Lesson One: Mixology
Chapter One: The Basics
Every drink site worth its Margarita salt has a section up at the front devoted to bar gear and all the various liquids and solids you’ll be using it to mix together—good, solid, useful information. This one’s no different. But if you’re the type who prefers to review this sort of thing with a nice, cold drink in your hand, I heartily suggest you skip to the next section and then come back and fill in as necessary.
There’s only one thing you’ll truly need to make perfect drinks: your brain. Perfect drinks aren’t a function of equipment; they’re a function of patience, caring, and taste. As long as you understand why you’re doing what you’re doing, you can always improvise your way around a particular piece of bar-gear. Don’t have a vegetable peeler with which to cut your lemon twists? The goal is to separate the yellow zest from the white pith, and the peeler is just a quick way to do it; the twists don’t care if you cut them with a paring knife, then lay them facedown on the counter and shave the pith off of them. Don’t have an ice sack and mallet? Wrap the ice in a kitchen towel and whack it with a rolling pin. Or a souvenir mini Louisville slugger. Or just whack the ice-filled towel on the counter. A graduated measuring cup works pretty much as well as a jigger, a chopstick stirs a drink as well as a bar spoon, and so on and so forth.
Assuming, however, that you are in the market for barware, this is what you should get for GEAR:
A Shaker: For home use, the standard three-part stainless-steel shaker is perfectly adequate. It’s simple to use, durable, and, all things being equal, your drink will come out a bit colder if it’s mixed in steel than if it’s mixed in glass or plastic. That said, bartenders generally use the two-part “Boston” shaker (nobody, not even Dr. Dave, knows why the hell it’s called that), made up of a pint glass—the standard American beer pint—and a 26-oz, stainless-steel “mixing tin.” This takes a little more practice, but it’s a great way of showing off your skill, of doing something your friends can’t do. Plus, it’s cheap, effective and it lets you see your drink as it’s being built (if, like us, you tend to forget things, that’s a great help). It’s what we’ll be using in our videos.
A Cocktail Strainer: The strainers built into the tops of most three-part shakers tend to pour slowly, allowing more dilution than is strictly necessary to occur. What you want is one of those spring-edged contraptions that you can hold over the bottom of your shaker while you evacuate your beverage. Try to get a sturdy one. There are two basic types: the Hawthorne Strainer (spring loaded to fit around the top of your mixing tin) and the Julep Strainer, which fits neatly into a mixing glass.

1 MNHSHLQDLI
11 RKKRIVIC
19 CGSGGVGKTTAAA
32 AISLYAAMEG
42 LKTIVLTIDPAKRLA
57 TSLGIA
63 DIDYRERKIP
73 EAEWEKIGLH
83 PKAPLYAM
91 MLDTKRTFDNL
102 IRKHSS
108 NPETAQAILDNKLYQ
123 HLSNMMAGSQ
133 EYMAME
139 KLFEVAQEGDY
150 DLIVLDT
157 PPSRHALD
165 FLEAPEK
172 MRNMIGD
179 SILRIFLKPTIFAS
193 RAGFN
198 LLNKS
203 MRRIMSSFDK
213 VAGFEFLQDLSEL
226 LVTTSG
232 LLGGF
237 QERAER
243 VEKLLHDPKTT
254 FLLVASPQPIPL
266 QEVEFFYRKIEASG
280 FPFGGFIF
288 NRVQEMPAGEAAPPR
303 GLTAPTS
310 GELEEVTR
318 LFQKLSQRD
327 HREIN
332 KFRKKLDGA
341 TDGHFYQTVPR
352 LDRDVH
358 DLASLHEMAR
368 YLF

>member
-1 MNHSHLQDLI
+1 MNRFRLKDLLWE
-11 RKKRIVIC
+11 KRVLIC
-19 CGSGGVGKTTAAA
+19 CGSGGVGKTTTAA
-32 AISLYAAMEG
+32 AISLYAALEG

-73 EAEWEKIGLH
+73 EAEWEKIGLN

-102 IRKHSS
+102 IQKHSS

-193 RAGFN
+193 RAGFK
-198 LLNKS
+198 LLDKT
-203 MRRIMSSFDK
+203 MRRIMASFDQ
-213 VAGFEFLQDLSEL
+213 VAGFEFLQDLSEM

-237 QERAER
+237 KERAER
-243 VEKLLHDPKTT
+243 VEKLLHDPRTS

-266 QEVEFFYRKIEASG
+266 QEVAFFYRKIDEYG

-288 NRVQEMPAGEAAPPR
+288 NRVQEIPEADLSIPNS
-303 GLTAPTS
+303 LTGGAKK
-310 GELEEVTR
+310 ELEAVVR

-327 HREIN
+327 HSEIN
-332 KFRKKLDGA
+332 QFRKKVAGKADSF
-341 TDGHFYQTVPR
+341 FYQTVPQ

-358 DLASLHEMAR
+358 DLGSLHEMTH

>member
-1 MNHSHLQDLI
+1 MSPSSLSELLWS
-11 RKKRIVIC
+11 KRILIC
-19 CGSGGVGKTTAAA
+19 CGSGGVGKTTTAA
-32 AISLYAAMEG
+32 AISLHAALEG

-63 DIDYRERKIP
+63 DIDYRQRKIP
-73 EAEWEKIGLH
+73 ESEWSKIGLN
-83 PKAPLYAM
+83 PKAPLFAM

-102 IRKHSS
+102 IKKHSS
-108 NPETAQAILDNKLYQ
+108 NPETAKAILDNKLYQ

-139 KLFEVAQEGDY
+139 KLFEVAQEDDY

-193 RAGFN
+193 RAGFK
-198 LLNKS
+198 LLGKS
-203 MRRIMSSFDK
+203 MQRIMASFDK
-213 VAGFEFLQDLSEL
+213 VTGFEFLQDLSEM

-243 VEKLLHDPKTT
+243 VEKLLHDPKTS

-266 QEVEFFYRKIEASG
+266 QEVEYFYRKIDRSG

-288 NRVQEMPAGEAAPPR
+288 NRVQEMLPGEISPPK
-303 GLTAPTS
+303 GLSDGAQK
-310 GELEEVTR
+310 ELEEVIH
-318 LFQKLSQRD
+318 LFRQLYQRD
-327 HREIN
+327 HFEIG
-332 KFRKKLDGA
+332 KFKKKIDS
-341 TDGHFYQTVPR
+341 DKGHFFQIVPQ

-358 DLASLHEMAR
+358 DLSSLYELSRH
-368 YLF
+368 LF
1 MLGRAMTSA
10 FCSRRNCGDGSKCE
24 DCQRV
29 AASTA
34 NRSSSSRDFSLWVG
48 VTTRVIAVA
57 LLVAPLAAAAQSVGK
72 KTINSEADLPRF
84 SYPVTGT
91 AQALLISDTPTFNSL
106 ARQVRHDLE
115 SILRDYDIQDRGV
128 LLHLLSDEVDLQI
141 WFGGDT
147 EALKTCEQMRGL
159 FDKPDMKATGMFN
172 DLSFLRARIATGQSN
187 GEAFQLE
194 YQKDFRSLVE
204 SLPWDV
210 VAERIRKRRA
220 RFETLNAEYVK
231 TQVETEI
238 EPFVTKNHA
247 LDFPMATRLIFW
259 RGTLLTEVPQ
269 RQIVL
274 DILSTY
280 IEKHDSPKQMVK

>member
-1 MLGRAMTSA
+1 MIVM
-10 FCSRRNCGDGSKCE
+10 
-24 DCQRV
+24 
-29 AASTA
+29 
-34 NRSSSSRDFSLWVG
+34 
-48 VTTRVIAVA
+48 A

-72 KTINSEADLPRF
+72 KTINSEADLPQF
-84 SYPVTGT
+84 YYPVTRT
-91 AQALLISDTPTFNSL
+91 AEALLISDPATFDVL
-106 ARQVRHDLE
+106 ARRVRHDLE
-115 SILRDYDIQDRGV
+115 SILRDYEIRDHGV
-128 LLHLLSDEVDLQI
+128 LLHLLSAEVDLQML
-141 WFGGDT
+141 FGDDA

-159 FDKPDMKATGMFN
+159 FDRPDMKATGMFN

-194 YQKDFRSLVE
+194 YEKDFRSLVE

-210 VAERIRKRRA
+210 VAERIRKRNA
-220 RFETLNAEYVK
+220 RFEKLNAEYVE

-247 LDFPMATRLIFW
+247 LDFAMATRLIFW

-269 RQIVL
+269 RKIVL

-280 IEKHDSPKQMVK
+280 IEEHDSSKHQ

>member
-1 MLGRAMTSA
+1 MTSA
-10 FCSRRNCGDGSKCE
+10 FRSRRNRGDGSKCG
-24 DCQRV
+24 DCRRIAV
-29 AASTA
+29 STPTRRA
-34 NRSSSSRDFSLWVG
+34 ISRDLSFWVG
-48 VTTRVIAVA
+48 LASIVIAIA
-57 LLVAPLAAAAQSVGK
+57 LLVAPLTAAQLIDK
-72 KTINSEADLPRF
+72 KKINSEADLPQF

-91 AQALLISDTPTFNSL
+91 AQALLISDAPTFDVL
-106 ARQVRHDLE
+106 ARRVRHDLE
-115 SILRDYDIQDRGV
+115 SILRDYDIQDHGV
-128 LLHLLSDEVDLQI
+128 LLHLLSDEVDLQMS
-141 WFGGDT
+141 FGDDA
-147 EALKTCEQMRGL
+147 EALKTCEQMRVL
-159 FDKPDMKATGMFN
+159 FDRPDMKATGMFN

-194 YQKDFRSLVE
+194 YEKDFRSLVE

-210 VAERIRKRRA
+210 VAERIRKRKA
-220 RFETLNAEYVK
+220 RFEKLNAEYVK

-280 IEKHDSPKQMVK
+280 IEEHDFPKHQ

A Bar Spoon: Anything long-handled and sturdy will do.
A Muddler: Otherwise you can’t make Old-Fashioneds, and that would be sad. Simply a thick, hardwood dowel with a flat bottom. Often these come varnished, which means you’ll have to take sandpaper to them. (who wants varnish in their drinks?). Hint: the flat end is the business end, the round end is the handle. You’ll always need a bit of liquid for muddling to serve its purposes, but it is near impossible to get it right when you have too much liquid.
Jiggers: For measuring. These usually come in the form of back-to-back stainless-steel cones. You’ll need a 2ounce/ 1ounce jigger at the very least, plus a 1 1/2-ounce/¾ -ounce jigger and a 1-ounce/ ½-ounce jigger if you’re in the mood to buy equipment (hey, they’re cheap).
Measuring Spoons: You really only need four sizes: 1 tablespoon (1/2 ounce), 1/2 tablespoon (1/4 ounce), 1 teaspoon (1/6 ounce), 1/2 teaspoon (1/12 ounce). Beyond this, you’re into the realm of dashes and pinches.
An Ice Bag and a Mallet: This is simply a canvas sack into which you put your ice and a hardwood bat with which you whack the bejeezus out of it. Cracked ice makes your drink appreciably colder than cubed ice. Highly recommended.
A Knife: A nice, sharp paring knife will do.
A Small Cutting Board: To cut, slice, and peel your citrus on.
A Vegetable Peeler: To cut your twists with.
A Juicer: Whatever you normally use to juice lemons, limes, oranges, and/or grapefruit will do just fine. If you’re in the mood to buy equipment, though, the Mexican-style hand juicer is particularly, well, handy.
A Fine-Meshed Strainer: To strain your juices with. This makes the drinks look better and the stuff they’re mixed in easier to clean, and it takes half a second).
How to Shake
Andy Shows You How to Shake a Cocktail.
How to Stir
Andy Demonstrates Proper Stirring Technique.
How to Strain
Andy Shows You How to Strain a Cocktail.
How to Juice
Andy Shows You How to Squeeze Fruit.
How to Muddle
Andy Shows You How to Muddle a Cocktail.
Reproduced from “Killer Cocktails” by David Wondrich.